Steampunk is a sub genre of science fiction and fantasy, it features a world based on the late 19th century were the greatest works of invention and construction all used steam driven machinery as an alternative to the electronic world we live in today. The technology was based on Newtonian principles and could be readily understood any young engineer, so in a sense it allows us mechanical engineers to return to a world we understand as opposed to the mysteries of electronics.
This clock is my nod to that style featuring a simple gear layout with a short pendulum used in clock 9, but all mounted in a more straight forward framework. The addition of a chime mechanism that uses steel balls, carried around by a large additional gear to strike a coil gong an the quarter hours.
The clock has again been designed with a short pendulum having a period of oscillation of 1 second, that is a ½ second swing in each direction. This requires an extra set of gears in the train, to achieve the correct ratio for the escapement.
The dial and the brass dressing at the rear transform the conventional layout into a stylish statement of its aesthetic origins.
The clock can of course be constructed entirely from wood or a combination of materials as illustrated in the illustrations that accompany the design.
Following the trend started in Clock 9 the 2D and 3D data is offered to aid in your construction of the clock.
The design was mainly done in inches, with all the shaft sizes given in inches,but the plans are detailed in both millimetres and inches.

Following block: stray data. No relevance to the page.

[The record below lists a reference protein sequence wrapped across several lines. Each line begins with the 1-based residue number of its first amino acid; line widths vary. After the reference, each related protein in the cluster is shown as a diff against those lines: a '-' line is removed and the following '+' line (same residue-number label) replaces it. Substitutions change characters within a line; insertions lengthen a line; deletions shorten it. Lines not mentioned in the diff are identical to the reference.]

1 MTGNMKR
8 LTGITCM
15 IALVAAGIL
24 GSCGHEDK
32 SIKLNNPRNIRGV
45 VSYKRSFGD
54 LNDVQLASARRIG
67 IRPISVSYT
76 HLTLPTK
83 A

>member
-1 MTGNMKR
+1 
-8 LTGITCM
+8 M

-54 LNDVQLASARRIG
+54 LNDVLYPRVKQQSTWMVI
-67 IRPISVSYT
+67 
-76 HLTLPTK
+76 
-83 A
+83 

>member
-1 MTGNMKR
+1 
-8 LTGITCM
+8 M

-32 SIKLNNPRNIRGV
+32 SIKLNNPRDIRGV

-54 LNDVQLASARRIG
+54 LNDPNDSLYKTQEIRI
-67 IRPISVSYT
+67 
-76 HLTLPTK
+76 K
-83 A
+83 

DXF, DWG 2D files, and the IGS and STP files that can be used with your CNC machine can be downloaded here for $26. You also get the unrestricted version of the PDF files that can be printed at full size.
Special offer you can get all of the 2D files plus those for Clock 6 and Clock 9 as well for only $36.
Drawings for this clock in PDF format can be downloaded here. These free files are restricted so that you can only view them on screen but not print them. Clicking here will download the PDF file directly to your browser, may take a few moments so please be patient.
To print only a single item of the drawing to scale using Adobe Acrobat Reader, do the following:
Go to Edit, then click on Take a snapshot, move the cursor to the top left of the item you want to print and hold down the left mouse button whilst you drag a box around the item. The inside of the box turns blue and you can now go to File and then click on Print. This brings up the print dialogue, make sure Selected graphic is selected and that the Page scaling is set to None and the click on OK. As long as your printer is connected you will have printed the item at size. Do this for each item you want to cut out.